Decades of rust are covering its hull, the furniture is broken in its once luxurious salons, its powerful engines are permanently idle. But against all odds, the iconic yacht that once belonged to the late Yugoslav strongman Josip Broz Tito has been given a new lease on life.
The once-imposing ship that hosted Hollywood celebrities, some 70 world leaders and took Tito up the River Thames for a historic meeting with British Prime Minister Winston Churchill will be turned into a floating museum.
The ship, called Galeb, or Seagull, is moored at the northern Croatian Adriatic port of Rijeka. After its turbulent history, including two sinkings since it was launched in 1938 and a failed purchase by a Greek tycoon, it was destined for a junkyard.
But authorities in Rijeka, the city that has been chosen by the European Union to be the European Capital of Culture in 2020, decided to completely refurbish it in a 5.4 million euro ($6.4 million) project that will start in 2019.
“Galeb is a ship with very interesting and turbulent history,” Rijeka Mayor Vojko Obersnel said. “Of course the most interesting part of that history is when it was a ship belonging to President Josip Broz Tito.”
The decision to renovate the 5,100-ton, 106-meter (350-foot) vessel has triggered anger from Croatia’s nationalists.
They blame Tito, who ruled communist Yugoslavia for 35 years until he died in 1980, for autocratic rule and for forcing Croatia to join the former federation of six republics that comprised Yugoslavia.
The boat has become a symbol of Tito’s well documented life of luxury and splendor. And his critics in Croatia want it to be destroyed.
But Obersnel says the renovation plan will go forward. “First of all, it’s our history and we cannot change that history,” Obersnel said. “During that period, we could talk about good things and maybe some not so good things. But that’s our history.”
The decaying ship hulk has been towed to an isolated dock in the harbor, with its bow pointing at downtown Rijeka, once a drab port town that is gradually becoming one of Croatia’s main tourist destinations.
“The idea of renovation is to make it a ship museum to primarily show its history, all of its life phases that were many and very interesting,” said Kristina Pavec from Rijeka’s City Museum, which is overseeing the project.
The ship’s once luxurious salons and stairways are full of broken down 1960s furniture. Torn carpets and wallpaper lines the decks and bulkheads. In his private quarters, Tito’s walk-in closet for ties, shoes and flashy military uniforms stands empty; his bed mattress is still there, but the bed is not. On the captain’s fly bridge, naval maps flutter in spring breeze and the engine order telegraph is pointing at idle.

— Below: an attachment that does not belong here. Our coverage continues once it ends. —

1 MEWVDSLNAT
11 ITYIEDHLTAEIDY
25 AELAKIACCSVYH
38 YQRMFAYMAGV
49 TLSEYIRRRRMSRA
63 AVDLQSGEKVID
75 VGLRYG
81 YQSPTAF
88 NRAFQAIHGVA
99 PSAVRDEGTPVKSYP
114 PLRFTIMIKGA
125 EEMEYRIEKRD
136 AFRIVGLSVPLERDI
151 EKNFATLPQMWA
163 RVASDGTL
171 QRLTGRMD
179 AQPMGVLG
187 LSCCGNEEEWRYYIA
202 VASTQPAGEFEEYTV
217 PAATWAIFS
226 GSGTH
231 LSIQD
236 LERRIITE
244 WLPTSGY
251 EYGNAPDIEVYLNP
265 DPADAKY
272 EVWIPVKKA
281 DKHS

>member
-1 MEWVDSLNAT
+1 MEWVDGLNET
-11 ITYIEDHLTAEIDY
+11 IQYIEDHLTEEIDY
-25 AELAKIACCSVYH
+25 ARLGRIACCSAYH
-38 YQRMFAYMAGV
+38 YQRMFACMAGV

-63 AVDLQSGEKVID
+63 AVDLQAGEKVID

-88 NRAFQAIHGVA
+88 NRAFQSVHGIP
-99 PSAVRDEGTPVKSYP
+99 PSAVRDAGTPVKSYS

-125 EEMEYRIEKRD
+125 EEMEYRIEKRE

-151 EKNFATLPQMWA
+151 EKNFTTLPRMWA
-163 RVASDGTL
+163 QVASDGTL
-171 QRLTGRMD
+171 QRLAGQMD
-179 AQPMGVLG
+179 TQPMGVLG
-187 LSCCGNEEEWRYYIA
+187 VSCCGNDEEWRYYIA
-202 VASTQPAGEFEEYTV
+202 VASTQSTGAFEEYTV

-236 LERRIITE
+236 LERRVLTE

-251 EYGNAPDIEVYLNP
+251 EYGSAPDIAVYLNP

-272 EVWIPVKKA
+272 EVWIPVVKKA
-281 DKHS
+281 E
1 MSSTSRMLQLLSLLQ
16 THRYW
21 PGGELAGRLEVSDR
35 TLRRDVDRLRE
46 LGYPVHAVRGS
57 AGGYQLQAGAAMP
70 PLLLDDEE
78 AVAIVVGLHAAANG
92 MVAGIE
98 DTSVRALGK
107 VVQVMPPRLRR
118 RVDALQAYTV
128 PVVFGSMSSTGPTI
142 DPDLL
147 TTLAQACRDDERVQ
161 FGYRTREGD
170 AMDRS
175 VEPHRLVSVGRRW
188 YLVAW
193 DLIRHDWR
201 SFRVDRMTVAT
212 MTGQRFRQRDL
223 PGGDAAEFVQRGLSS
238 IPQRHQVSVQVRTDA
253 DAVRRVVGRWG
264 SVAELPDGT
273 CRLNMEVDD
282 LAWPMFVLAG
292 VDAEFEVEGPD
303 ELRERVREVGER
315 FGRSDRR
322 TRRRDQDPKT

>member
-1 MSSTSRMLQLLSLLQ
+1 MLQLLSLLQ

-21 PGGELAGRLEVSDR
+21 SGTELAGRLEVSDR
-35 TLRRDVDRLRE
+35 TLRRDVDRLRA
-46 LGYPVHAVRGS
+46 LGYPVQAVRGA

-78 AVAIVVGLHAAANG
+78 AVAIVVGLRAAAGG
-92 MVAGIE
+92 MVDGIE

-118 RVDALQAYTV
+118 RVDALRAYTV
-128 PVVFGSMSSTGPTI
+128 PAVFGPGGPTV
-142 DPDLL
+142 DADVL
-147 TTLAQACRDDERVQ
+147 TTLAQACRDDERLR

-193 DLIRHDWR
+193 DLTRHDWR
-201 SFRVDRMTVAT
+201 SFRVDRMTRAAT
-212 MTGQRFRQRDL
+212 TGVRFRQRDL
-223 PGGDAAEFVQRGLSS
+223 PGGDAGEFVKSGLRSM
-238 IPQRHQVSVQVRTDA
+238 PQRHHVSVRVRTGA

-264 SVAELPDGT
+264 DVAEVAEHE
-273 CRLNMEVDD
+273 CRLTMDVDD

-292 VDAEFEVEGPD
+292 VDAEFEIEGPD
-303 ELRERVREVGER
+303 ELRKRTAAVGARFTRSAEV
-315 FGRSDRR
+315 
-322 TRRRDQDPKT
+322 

In Tito’s era, the ship belonged to the Yugoslav naval academy. After the bloody breakup of the federation in the 1990s, it first was parked in Montenegro before being sold to Croatia for $150,000.
Built in Genoa, Italy, the ship was intended for transport of tropical fruit from Africa. During World War II, the Nazis used it as an auxiliary naval ship to lay mines. The ship was eventually sunk in Allied bombings of Rijeka’s port toward the end of the war.
After the war, it was completely reconstructed and turned into a Yugoslav naval academy training ship. A VIP bloc was added so the yacht could serve as Tito’s luxury residence on his frequent sea voyages. The crew typically included 200 sailors and some 20 VIP guests, including an orchestra that entertained them during parties.
The late president preferred it to airplane travel and used it extensively on tours to Africa, Asia, South America and Europe. It became famous in 1953 when Tito sailed into London to meet Churchill and Queen Elizabeth II as the first Communist leader to visit Britain after World War II.
World leaders entertained on the ship included late Russian leader Nikita Khrushchev, Libya’s Muammar al-Qaddafi, Egypt’s Gamal Abdel Nasser and India’s Indira Gandhi. Tito was particularly excited to welcome movie celebrities such as Sophia Loren, Elizabeth Taylor and Richard Burton, who played Tito in a 1973 war epic filmed in Yugoslavia.